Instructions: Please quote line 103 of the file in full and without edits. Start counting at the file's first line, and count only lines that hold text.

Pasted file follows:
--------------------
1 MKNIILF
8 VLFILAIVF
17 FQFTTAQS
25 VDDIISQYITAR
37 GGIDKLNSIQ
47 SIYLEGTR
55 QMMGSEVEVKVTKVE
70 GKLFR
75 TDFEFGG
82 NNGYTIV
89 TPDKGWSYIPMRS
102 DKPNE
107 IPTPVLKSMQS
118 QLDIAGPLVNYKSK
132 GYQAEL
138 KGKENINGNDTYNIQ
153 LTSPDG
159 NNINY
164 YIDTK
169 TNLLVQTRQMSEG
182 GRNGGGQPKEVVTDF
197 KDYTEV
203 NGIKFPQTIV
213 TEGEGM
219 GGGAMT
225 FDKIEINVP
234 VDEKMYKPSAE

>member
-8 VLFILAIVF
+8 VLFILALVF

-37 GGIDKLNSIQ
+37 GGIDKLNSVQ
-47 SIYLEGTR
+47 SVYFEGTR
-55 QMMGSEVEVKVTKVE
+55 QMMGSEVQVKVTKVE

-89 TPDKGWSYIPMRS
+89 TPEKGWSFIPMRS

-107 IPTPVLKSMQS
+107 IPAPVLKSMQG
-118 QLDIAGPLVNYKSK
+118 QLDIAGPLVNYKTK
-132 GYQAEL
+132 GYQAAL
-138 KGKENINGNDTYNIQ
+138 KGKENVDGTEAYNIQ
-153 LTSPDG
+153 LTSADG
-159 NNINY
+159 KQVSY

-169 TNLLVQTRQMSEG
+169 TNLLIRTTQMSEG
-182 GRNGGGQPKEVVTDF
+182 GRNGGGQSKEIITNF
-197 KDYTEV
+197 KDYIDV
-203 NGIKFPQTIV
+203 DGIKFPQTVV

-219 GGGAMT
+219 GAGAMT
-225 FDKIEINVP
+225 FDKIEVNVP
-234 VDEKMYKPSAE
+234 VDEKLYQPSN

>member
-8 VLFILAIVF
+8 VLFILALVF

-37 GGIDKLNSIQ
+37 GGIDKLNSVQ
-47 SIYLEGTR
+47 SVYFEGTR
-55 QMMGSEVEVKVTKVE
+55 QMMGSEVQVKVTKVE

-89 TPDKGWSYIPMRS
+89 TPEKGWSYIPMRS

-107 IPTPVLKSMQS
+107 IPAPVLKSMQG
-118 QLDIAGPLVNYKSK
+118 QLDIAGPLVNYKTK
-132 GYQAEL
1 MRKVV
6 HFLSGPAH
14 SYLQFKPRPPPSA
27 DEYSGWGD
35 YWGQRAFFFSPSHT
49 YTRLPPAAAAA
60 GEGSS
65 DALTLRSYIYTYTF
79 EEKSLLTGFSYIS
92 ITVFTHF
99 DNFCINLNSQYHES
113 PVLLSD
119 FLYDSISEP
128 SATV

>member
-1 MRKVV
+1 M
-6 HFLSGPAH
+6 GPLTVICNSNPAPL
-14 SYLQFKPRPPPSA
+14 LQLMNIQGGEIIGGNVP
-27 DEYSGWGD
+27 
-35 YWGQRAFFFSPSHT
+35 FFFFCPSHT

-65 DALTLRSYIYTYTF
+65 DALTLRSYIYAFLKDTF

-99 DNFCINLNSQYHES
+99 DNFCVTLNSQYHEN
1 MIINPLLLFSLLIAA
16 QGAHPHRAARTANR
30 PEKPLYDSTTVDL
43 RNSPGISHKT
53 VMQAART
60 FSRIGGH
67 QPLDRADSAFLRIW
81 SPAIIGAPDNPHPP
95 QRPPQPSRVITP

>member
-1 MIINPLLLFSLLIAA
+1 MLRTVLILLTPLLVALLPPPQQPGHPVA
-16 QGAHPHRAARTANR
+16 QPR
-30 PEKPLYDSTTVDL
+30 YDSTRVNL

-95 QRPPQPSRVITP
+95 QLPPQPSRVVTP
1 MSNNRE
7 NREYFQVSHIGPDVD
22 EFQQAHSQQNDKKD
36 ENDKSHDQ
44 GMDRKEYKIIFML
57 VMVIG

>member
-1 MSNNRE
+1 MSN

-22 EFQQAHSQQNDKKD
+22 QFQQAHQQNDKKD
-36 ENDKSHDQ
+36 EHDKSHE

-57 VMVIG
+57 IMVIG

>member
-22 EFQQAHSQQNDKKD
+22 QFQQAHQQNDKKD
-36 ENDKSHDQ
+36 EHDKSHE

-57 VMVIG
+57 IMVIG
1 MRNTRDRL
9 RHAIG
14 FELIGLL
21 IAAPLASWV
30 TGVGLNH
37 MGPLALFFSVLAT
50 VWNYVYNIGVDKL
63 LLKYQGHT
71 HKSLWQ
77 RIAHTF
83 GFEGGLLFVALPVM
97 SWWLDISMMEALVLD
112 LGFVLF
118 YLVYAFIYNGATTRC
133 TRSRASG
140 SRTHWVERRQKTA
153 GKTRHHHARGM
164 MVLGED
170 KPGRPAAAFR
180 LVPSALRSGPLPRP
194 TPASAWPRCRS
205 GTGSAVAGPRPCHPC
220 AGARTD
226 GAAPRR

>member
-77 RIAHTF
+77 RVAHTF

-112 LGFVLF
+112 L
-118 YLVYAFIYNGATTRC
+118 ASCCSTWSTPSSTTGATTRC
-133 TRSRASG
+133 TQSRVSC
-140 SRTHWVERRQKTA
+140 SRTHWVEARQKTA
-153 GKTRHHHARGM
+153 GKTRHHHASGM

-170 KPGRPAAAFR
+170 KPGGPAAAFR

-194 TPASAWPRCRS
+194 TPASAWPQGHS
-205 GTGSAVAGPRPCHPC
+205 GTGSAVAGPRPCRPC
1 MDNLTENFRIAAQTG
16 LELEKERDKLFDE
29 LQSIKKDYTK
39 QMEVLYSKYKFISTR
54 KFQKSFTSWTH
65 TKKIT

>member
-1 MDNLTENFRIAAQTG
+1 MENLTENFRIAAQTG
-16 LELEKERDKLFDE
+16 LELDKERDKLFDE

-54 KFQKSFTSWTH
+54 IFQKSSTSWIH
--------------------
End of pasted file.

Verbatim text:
+27 